Most patients are asymptomatic and often discovered incidentally.
Lipid-laden macrophages are often seen in histological samples following transthoracic needle biopsy. With exogenous forms, inhaled lipid content (e.g. from aspiration) is phagocytosed by macrophages which fill alveoli. A subsequent acute +/- chronic pneumonitis results.
Macroscopically the affected regions often have a yellowish or golden hue, which is thought to be produced by the liberation of lipid material from alveolar pneumocytes secondary to the inflammatory reaction.
- aspiration risk
- neuromuscular disorders
- esophageal abnormalities
- cleft palate
The endogenous type can be seen in association with lung cancer 2.
A fibrotic component can develop in chronic cases.
Other possible complications include:
- superinfection by non-tuberculous mycobacteria
- respiratory insufficiency
- cor pulmonale
- can be variable 3
- radiological spectrum with consolidation to an irregular mass-like lesion to a reticulonodular pattern
- characteristically show low attenuation within the consolidated areas of ~ -100HU reflecting a fat content (at times the attenuation value may be less i.e. around -30 HU)
- consolidation may have a predilection for the dependent portions of the lungs 3
- associated ossific foci may be present within the affected region
- a crazy paving pattern may also be seen
Not part of routine evaluation. Signal characteristics may reflect fat/paraffin content. usually:
- T1: high to intermediate signal 7
- T2: low to intermediate signal 7
Treatment and prognosis
Serial radiographs showing stability may be enough in asymptomatic patients with no background history. A biopsy can be performed in some of the cases to ensure the benign nature of the lesion, especially if changes are lipid-poor and imaging features persistent.
The mainstay of management in exogenous types is control and cessation of offending agent(s).
- 1. Betancourt SL, Martinez-Jimenez S, Rossi SE et-al. Lipoid pneumonia: spectrum of clinical and radiologic manifestations. AJR Am J Roentgenol. 2010;194 (1): 103-9. doi:10.2214/AJR.09.3040 - Pubmed citation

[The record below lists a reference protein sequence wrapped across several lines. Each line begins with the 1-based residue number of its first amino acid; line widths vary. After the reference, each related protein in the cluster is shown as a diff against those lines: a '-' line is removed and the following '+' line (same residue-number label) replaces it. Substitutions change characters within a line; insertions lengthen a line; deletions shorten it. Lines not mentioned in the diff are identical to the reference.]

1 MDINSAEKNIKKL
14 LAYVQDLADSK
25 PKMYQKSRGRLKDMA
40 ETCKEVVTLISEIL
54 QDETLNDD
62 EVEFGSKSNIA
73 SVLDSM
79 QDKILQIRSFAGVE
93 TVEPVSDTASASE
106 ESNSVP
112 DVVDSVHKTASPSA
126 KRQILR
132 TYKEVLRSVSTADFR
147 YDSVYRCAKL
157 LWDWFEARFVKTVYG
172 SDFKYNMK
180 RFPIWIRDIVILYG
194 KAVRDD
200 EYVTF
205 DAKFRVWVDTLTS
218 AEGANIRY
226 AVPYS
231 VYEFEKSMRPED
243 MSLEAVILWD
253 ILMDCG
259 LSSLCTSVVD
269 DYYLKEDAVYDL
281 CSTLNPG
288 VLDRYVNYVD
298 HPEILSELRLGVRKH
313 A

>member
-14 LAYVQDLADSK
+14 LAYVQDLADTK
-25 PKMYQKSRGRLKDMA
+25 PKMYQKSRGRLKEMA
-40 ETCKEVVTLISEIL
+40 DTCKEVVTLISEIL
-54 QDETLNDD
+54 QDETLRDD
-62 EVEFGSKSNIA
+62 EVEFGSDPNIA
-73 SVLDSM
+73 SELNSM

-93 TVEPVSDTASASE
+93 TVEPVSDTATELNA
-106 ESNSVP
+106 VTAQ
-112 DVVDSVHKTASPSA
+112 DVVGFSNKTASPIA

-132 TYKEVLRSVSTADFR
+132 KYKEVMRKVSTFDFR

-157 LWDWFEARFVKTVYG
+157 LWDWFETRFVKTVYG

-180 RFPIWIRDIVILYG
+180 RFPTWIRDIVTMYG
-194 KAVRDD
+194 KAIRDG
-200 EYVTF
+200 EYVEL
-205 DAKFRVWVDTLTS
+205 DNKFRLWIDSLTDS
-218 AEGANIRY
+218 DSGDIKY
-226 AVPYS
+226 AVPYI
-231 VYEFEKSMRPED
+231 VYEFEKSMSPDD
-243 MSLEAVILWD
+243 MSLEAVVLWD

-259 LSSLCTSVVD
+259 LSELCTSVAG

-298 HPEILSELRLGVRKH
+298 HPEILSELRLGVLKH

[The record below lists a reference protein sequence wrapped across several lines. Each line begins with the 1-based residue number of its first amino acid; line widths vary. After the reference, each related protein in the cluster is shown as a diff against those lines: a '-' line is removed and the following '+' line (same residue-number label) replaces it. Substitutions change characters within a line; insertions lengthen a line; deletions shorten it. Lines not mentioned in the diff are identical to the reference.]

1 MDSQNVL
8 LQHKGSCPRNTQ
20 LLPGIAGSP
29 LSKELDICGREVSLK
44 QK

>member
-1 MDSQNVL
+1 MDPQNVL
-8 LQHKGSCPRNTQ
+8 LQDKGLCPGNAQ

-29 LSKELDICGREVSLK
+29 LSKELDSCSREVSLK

- 2. Tamura A, Hebisawa A, Fukushima K et-al. Lipoid pneumonia in lung cancer: radiographic and pathological features. Jpn. J. Clin. Oncol. 1998;28 (8): 492-6. doi:10.1093/jjco/28.8.492 - Pubmed citation
- 3. Gaerte SC, Meyer CA, Winer-Muram HT et-al. Fat-containing lesions of the chest. Radiographics. 2002;22 Spec No (suppl 1): S61-78. Radiographics (full text) - Pubmed citation
- 4. Bandla HP, Davis SH, Hopkins NE. Lipoid pneumonia: a silent complication of mineral oil aspiration. Pediatrics. 1999;103 (2): E19. doi:10.1542/peds.103.2.e19 - Pubmed citation
- 5. Kim M, Lee KY, Lee KW et-al. MDCT evaluation of foreign bodies and liquid aspiration pneumonia in adults. AJR Am J Roentgenol. 2008;190 (4): 907-15. doi:10.2214/AJR.07.2766 - Pubmed citation
- 6. Giménez A, Franquet T, Prats R et-al. Unusual primary lung tumors: a radiologic-pathologic overview. Radiographics. 22 (3): 601-19. Radiographics (full text) - Pubmed citation
- 7. Carette MF, Grivaux M, Monod B et-al. MR findings in lipoid pneumonia. AJR Am J Roentgenol. 1989;153 (5): 1097-8. AJR Am J Roentgenol (citation) - Pubmed citation
- 8. Hadda V, Khilnani GC. Lipoid pneumonia: an overview. Expert Rev Respir Med. 2010;4 (6): 799-807. doi:10.1586/ers.10.74 - Pubmed citation
- 9. Franquet T, Giménez A, Rosón N, Torrubia S, Sabaté JM, Pérez C. Aspiration diseases: findings, pitfalls, and differential diagnosis. Radiographics : a review publication of the Radiological Society of North America, Inc. 20 (3): 673-85. doi:10.1148/radiographics.20.3.g00ma01673 - Pubmed